ELEMENTAL or How Pixar Currently Makes Concepts Not Stories (Pixar 48)

I am sure the folks at Pixar could probably care less what a former super-fan  and fledgling film critic thinks of their recent films but on the off chance that someone reading is interested I have something to say. For years what made Pixar special was not only the incredible animation but the tightly crafted emotional stories they told. They took a concept of toys coming to life or monsters being real and crafted a story around this idea with emotion and some of the most memorable characters in the history of film.

Unfortunately in the last 10 years the studio has abandoned their storytelling finesse in favor of artistic visions and overall concepts. While in theory I love the idea of individual artistic visions and cultures being showcased this only makes a lasting impression if the stories and characters around these concepts are memorable and well told. Sadly this has not been the case. I don’t know if they are too scared of disrupting a creator’s vision or don’t want to appear culturally insensitive but clearly the tough cuts and storybuilding process has been abandoned in favor of messy scripts that pitch cultures and values without the narrative to back them up.

For example, last year’s Turning Red had a compelling concept of a girl turning into a panda while experiencing puberty but it was executed with a muddled metaphor that was more about catch-phrases than an effective earned character journey for our protagonist. The same thing goes for Soul where a compelling world of the after-life and a man facing a mid-life crisis is left to flail about as our protagonist baffling becomes a cat for a long section. The recent Lightyear was all concept and a bizarre concept at that, which practically nobody wanted or frankly understood (if you have to make up whole videos explaining the idea behind your franchise film maybe it’s not a great idea to begin with?) Regardless, the story they gave for whatever Buzz that was is weak at best.

Honestly the only recent Pixar film that has a clean well-executed story is Luca. They have the artistic vision of director Enrico Casarosa but it is married with a simple and sweet story of friendship  that largely works.

Now we have their latest film Elemental and is perhaps their greatest example of concept over story. As a result, I left underwhelmed and frankly bored. There are things to enjoy, particularly the stunning animation, but the story is just not compelling nor are the characters.

The concept for this film is a city of elements where earth, water, fire and air all exist as sentient beings that interact with each other. It’s never really explained what makes something a walking creature verses the land used to build the city (in this world are there talking trees and actual trees as separate entities? Are there normal clouds and talking clouds?) None of that matters. We are presented with a fire person named Ember and a water person named Wade and asked the question can they fall in love?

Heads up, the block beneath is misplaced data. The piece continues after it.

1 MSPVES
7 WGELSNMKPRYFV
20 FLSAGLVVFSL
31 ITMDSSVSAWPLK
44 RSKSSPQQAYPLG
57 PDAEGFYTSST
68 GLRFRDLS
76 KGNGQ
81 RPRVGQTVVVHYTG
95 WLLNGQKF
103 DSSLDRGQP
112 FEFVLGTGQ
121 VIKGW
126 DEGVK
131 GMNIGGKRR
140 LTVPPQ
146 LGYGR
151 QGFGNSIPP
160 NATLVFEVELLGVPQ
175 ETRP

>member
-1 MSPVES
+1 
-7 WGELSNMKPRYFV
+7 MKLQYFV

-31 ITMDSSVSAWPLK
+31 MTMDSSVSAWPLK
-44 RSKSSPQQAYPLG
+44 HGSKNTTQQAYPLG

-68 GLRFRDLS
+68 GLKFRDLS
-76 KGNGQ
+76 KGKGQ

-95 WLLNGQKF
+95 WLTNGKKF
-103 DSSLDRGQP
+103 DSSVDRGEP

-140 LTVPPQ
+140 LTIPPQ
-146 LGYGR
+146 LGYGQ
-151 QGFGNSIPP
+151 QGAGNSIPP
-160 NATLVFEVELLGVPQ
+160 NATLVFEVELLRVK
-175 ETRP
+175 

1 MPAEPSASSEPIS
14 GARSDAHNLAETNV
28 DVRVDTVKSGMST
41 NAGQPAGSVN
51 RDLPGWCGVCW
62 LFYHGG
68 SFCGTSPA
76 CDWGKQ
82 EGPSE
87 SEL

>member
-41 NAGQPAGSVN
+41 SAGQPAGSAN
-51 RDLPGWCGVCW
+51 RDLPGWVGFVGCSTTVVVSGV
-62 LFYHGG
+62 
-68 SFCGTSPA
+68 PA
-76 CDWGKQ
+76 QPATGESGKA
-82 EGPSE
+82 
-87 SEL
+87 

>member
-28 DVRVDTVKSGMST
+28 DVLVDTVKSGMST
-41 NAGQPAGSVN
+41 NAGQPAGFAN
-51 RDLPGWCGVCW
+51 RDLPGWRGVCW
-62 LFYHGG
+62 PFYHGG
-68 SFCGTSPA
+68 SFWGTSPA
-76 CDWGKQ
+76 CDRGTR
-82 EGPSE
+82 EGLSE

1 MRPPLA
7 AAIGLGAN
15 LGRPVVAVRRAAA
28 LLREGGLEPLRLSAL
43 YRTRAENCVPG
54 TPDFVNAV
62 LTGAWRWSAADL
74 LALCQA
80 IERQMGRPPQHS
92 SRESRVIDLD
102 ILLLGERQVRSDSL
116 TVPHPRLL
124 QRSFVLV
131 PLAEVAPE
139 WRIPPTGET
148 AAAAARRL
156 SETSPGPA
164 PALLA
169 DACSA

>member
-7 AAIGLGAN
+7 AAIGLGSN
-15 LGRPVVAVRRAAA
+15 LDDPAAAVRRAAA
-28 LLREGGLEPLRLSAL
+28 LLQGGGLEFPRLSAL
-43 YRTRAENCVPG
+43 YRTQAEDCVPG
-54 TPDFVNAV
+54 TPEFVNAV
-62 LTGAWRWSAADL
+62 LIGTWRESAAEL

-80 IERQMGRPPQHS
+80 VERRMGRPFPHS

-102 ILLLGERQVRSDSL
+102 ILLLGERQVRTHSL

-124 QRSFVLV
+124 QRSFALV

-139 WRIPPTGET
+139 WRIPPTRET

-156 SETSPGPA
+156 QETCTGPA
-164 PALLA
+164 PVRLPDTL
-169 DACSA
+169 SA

Again this is a concept that could be compelling. Anything can be good with good writing. Unfortunately what we are presented with is long sections where they try to change permits and fiddle with the zoning of Ember’s parents store.

I also didn’t think either Wade or Ember were very well written characters. Ember has a temper but it’s kind of portrayed in a positive way as if she is a passionate person who needs to express her soul. It’s similar to Mei needing to unleash her panda in Turning Red but ambition and enthusiasm is different than anger and rage.

Wade on the other hand seems completely influenced by other people in terms of what he wants and desires out of life. I was never really sure why he is attracted to Ember. She’s not particularly nice to him and we are never given any reasons but a vague notion of he see’s the real her. What?

The immigrant story in Elemental is also a good concept with Ember’s parents being rejected by the city so they start their own store that becomes a landmark in the town. It’s weird because Ember seems perfectly happy to be running her parents store at the beginning of the film, yet she has this random rage dealing with customers, and then in the middle of the movie she decides she hates the idea of running the store and hates her parents for making her do it. No wonder they are confused! I was confused.

This is what I’m saying- the concept is there, the narrative around that concept is muddled and weak. These problems make it harder to connect with the characters and us as viewers filling in the blanks in the story in order for it to make sense and flow smoothly. We shouldn’t have to do such heavy lifting in our films. We shouldn’t leave the theater saying “I see what they were trying to do…”

In the end, despite loving the 2D inspired animation and world-building I left Elemental thinking “why was so much of that about permits and why do the fire people have so many pipes to begin with? Why do they need water in their store at all?” I shouldn’t be thinking such questions but when the narrative isn’t compelling that’s where the mind goes. It’s not just enough to make a romance- you have to give reasons why the characters are attracted to each other and what makes them a compelling couple I’m rooting for. I keep using that word compelling but that’s the element that was missing in Elemental- a compelling story!

Unfortunately with Elemental I was left cold (Element City cold but still cold). A concept without a story does not a memorable film make…

5 out of 10

Frown Worthy

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